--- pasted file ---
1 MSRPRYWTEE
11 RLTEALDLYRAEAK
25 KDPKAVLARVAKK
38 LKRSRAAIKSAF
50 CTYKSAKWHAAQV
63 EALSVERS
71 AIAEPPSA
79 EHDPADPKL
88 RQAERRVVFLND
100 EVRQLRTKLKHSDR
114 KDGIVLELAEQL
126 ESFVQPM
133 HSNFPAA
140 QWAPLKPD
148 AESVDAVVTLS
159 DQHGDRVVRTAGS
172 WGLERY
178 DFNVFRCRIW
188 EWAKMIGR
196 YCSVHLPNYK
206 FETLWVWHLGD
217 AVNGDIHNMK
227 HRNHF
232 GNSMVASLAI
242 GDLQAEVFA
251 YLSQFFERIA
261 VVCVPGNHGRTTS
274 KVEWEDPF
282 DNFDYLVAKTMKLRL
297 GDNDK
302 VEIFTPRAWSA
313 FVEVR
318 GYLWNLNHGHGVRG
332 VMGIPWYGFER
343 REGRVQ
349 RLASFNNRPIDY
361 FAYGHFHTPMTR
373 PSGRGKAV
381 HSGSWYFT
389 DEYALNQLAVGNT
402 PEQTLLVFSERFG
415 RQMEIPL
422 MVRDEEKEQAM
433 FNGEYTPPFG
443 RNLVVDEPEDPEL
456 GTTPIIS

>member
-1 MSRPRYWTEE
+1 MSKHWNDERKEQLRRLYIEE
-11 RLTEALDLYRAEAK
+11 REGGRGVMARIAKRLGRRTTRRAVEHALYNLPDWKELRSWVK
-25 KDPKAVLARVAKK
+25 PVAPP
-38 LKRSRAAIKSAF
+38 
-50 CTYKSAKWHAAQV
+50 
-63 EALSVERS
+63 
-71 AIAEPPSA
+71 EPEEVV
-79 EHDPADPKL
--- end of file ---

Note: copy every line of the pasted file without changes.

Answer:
1 MSRPRYWTEE
11 RLTEALDLYRAEAK
25 KDPKAVLARVAKK
38 LKRSRAAIKSAF
50 CTYKSAKWHAAQV
63 EALSVERS
71 AIAEPPSA
79 EHDPADPKL
88 RQAERRVVFLND
100 EVRQLRTKLKHSDR
114 KDGIVLELAEQL
126 ESFVQPM
133 HSNFPAA
140 QWAPLKPD
148 AESVDAVVTLS
159 DQHGDRVVRTAGS
172 WGLERY
178 DFNVFRCRIW
188 EWAKMIGR
196 YCSVHLPNYK
206 FETLWVWHLGD
217 AVNGDIHNMK
227 HRNHF
232 GNSMVASLAI
242 GDLQAEVFA
251 YLSQFFERIA
261 VVCVPGNHGRTTS
274 KVEWEDPF
282 DNFDYLVAKTMKLRL
297 GDNDK
302 VEIFTPRAWSA
313 FVEVR
318 GYLWNLNHGHGVRG
332 VMGIPWYGFER
343 REGRVQ
349 RLASFNNRPIDY
361 FAYGHFHTPMTR
373 PSGRGKAV
381 HSGSWYFT
389 DEYALNQLAVGNT
402 PEQTLLVFSERFG
415 RQMEIPL
422 MVRDEEKEQAM
433 FNGEYTPPFG
443 RNLVVDEPEDPEL
456 GTTPIIS

>member
-1 MSRPRYWTEE
+1 MSKHWNDERKEQLRRLYIEE
-11 RLTEALDLYRAEAK
+11 REGGRGVMARIAKRLGRRTTRRAVEHALYNLPDWKELRSWVK
-25 KDPKAVLARVAKK
+25 PVAPP
-38 LKRSRAAIKSAF
+38 
-50 CTYKSAKWHAAQV
+50 
-63 EALSVERS
+63 
-71 AIAEPPSA
+71 EPEEVV
-79 EHDPADPKL